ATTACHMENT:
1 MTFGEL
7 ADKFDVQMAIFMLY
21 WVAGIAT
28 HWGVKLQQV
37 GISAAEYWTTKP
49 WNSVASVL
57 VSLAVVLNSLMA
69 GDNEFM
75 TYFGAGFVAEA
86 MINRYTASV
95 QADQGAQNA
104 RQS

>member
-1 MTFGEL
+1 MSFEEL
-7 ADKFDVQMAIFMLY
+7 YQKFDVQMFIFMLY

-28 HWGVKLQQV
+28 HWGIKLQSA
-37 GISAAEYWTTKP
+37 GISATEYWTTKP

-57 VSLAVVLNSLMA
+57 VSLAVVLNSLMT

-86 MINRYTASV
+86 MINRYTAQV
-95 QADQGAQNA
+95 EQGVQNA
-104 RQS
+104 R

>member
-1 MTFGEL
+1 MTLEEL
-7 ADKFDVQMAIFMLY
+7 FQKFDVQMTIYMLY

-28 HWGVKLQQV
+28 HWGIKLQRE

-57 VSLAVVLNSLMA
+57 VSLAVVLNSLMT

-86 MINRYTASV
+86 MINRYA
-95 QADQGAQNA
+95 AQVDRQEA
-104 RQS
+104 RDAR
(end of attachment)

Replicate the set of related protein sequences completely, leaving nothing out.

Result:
1 MTFGEL
7 ADKFDVQMAIFMLY
21 WVAGIAT
28 HWGVKLQQV
37 GISAAEYWTTKP
49 WNSVASVL
57 VSLAVVLNSLMA
69 GDNEFM
75 TYFGAGFVAEA
86 MINRYTASV
95 QADQGAQNA
104 RQS

>member
-1 MTFGEL
+1 MSFEEL
-7 ADKFDVQMAIFMLY
+7 YQKFDVQMFIFMLY

-28 HWGVKLQQV
+28 HWGIKLQSA
-37 GISAAEYWTTKP
+37 GISATEYWTTKP

-57 VSLAVVLNSLMA
+57 VSLAVVLNSLMT

-86 MINRYTASV
+86 MINRYTAQV
-95 QADQGAQNA
+95 EQGVQNA
-104 RQS
+104 R

>member
-1 MTFGEL
+1 MTLEEL
-7 ADKFDVQMAIFMLY
+7 FQKFDVQMTIYMLY

-28 HWGVKLQQV
+28 HWGIKLQRE

-57 VSLAVVLNSLMA
+57 VSLAVVLNSLMT

-86 MINRYTASV
+86 MINRYA
-95 QADQGAQNA
+95 AQVDRQEA
-104 RQS
+104 RDAR